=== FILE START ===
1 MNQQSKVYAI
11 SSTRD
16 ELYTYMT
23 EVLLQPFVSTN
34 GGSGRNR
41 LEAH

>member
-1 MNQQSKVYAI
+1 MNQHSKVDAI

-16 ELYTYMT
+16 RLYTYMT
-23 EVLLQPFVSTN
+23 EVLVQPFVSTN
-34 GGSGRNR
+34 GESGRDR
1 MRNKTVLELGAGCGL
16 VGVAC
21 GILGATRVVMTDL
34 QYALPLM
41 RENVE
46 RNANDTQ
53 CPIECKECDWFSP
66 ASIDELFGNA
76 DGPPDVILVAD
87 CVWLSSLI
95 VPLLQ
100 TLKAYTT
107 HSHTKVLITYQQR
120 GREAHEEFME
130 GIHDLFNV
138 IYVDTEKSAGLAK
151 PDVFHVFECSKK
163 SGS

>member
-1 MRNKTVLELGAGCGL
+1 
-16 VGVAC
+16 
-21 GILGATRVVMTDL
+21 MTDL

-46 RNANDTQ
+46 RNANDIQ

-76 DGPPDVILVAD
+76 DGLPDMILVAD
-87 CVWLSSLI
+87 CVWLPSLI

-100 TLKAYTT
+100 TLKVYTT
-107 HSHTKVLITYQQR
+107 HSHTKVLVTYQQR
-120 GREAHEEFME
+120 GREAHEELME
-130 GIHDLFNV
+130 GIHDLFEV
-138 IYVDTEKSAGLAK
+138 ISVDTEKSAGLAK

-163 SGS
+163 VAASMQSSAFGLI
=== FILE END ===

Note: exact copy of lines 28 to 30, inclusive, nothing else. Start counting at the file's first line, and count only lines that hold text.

107 HSHTKVLITYQQR
120 GREAHEEFME
130 GIHDLFNV